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Shadows dad was also uncle as far as I can tell. She isn't fine. I have a dog with a bad heart, weak lungs, temperment issue, hip problems, joint issues in general, weak balance, allergies, skin issues and a crappy immune system. At 6.5 years old I have every reason to suspect the worst is yet to come. I have been fighting to keep her healthy all her life and I have nothing to look forward to except heartbreak.
Walk away.
I can think of any number of reasons that this is a bad idea not the least of which is that you are supporting a breeder who is using the dogs as a bank account.
 

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I agree the pups are inbred, but these pups will need homes.

I assume there are no health checks on parents.

What about the pedigree- any health checks there?

I wouldn't automatically pass on this litter, but do go into it with eyes wide open. It is not super uncommon for a breeder to breed close (mother-son, father-daughter, less common brother-sister) on purpose to "bring out" certain traits or cement a line type. However, this was probably just an accident. Pups out of this breeding won't necessarily have any problems, but as Sue explained have a much higher percentage of expressing any genetic disorders.
 

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I agree the pups are inbred, but these pups will need homes.

I assume there are no health checks on parents.

What about the pedigree- any health checks there?

I wouldn't automatically pass on this litter, but do go into it with eyes wide open. It is not super uncommon for a breeder to breed close (mother-son, father-daughter, less common brother-sister) on purpose to "bring out" certain traits or cement a line type. However, this was probably just an accident. Pups out of this breeding won't necessarily have any problems, but as Sue explained have a much higher percentage of expressing any genetic disorders.
I personally don't support any breeding that is as close as mother/son, father/daughter, sister/brother, etc. I understand linebreeding but would want to see it in the 3rd or 4th generation.

At $300 a dog, it's obvious this breeder hasn't done any health testing or research to understand the outcomes of this breeding. Like you said, either an accident or they're just breeding for money without care for the welfare of the dogs.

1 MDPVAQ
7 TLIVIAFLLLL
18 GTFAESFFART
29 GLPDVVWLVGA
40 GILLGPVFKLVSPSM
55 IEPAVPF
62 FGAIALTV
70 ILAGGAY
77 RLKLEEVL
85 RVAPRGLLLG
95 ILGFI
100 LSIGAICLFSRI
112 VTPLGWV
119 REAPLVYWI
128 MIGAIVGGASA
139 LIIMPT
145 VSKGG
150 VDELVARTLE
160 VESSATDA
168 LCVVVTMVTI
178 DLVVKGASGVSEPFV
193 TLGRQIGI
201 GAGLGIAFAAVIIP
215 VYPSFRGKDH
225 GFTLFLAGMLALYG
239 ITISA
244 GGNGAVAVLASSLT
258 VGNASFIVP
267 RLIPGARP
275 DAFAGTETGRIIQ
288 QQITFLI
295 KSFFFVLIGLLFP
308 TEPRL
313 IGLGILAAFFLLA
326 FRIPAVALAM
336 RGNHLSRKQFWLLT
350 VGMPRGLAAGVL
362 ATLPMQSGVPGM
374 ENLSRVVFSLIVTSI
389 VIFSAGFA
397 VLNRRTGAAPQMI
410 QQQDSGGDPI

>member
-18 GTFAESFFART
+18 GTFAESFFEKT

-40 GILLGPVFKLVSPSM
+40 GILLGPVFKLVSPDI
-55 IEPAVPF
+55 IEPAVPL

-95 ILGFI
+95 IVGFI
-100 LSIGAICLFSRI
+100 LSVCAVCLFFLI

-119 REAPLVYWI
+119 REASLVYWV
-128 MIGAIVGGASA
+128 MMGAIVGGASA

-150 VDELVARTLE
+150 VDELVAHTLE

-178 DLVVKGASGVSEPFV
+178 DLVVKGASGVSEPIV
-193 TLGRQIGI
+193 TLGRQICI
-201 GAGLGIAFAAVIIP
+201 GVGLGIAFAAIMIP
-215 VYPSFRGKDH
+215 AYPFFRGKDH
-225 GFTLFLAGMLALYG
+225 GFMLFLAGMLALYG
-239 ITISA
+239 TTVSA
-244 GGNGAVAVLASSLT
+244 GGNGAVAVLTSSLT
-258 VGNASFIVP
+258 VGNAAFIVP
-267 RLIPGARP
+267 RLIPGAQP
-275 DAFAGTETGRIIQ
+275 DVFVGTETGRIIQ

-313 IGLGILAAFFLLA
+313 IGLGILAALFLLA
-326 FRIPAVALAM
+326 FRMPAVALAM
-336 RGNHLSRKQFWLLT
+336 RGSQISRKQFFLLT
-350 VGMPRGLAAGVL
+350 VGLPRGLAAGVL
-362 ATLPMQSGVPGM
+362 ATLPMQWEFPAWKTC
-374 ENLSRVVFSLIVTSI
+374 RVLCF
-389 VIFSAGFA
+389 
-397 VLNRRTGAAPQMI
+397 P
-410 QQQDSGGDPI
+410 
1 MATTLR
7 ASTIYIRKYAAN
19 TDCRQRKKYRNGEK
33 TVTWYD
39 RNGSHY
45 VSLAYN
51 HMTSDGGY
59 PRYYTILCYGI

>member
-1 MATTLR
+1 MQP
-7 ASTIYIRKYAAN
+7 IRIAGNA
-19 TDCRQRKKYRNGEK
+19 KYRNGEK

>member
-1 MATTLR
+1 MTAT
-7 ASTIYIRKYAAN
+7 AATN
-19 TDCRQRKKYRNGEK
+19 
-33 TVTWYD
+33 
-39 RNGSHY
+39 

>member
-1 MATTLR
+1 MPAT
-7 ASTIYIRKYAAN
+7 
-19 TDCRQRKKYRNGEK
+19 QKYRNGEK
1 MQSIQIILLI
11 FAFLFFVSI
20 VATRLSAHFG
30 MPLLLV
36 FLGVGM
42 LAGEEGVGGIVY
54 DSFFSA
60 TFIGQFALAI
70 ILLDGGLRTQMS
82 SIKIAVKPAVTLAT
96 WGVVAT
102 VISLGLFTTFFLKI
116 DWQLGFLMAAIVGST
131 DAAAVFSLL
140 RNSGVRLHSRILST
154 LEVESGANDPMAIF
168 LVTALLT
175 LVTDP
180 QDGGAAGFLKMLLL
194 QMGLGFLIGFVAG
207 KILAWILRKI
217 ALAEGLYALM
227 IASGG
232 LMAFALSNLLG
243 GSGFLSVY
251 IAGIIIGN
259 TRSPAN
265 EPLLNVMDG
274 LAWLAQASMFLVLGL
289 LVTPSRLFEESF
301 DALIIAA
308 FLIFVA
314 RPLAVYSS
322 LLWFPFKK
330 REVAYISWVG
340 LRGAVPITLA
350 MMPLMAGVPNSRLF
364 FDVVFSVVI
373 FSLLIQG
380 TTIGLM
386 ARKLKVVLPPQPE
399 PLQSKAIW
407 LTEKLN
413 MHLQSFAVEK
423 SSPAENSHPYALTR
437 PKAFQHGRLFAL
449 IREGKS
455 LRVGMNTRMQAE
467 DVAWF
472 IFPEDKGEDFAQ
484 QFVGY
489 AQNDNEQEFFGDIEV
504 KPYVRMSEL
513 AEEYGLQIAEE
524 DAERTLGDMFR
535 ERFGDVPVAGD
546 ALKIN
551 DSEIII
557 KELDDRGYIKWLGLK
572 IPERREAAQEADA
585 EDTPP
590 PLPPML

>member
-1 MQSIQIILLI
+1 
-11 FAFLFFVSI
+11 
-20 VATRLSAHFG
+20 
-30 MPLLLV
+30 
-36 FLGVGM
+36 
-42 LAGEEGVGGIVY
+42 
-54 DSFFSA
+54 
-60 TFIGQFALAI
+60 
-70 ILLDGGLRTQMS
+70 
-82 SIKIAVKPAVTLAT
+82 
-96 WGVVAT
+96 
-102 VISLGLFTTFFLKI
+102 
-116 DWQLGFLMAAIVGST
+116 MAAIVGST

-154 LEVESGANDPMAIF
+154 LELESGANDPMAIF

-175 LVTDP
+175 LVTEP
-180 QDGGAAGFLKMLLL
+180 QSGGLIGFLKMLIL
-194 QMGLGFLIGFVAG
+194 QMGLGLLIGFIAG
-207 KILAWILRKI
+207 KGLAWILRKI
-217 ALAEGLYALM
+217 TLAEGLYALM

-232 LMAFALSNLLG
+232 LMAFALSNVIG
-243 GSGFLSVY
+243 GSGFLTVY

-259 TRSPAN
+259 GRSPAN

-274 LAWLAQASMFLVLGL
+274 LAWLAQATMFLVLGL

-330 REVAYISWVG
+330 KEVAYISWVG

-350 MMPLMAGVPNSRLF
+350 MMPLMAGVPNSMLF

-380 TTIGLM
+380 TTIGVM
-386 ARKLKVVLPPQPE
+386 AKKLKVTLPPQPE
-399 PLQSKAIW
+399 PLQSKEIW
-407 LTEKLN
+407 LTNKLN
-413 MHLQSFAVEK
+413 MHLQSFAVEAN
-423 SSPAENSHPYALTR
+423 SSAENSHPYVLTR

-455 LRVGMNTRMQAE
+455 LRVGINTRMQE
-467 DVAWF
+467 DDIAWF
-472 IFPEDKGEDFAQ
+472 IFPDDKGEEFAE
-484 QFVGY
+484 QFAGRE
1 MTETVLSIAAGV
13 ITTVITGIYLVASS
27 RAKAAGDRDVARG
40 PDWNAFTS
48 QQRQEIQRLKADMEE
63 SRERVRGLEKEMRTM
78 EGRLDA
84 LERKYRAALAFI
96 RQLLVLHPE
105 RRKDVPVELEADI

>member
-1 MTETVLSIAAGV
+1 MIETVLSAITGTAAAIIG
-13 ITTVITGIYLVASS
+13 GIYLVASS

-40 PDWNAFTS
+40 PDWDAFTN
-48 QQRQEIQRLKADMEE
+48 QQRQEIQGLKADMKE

It's a sad situation, and yes they will need homes. But if I'm going to devote 12-15 years of my life to a dog, I want one that has been set up to have a healthy and happy life.

OP, I would walk away from this and find a breeder who does health testing and can explain to you why they bred the specific sire and dam and what outcomes they expect from the litter.
 

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Kim- I hear you and totally understand where you are coming from on this. I actually considered a close breeding myself, to bring out some desirable traits in my line, but decided against it. The closest I want to go now as a breeder is 5-4 or 4-5. This is because, when you care so much about each individual dog, culling is just too heartbreaking, and I don't want to set myself up for that. Even though, I think done right close breedings do have their place, as far as cementing a trait, but it's not for me. I've seen issues crop up when breedings are even 2-3 or 3-4. No guarantee with an outcross, but better odds especially with health testing. Again, depends on how well the breeder knows the dogs in the lines. Breeders can have good reasons to breed close.

Clearly, in this case, it was just an accident, or a matter of having two dogs on hand, and wanting to make money off puppies.

It's too bad. These pups will need homes, and sadly they may indeed suffer ill health effects, or even mental or temperament issues.

OP- it's up to you, but consider carefully the input you have gotten so far and make an informed decision.
 

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Yes, the puppies will need homes.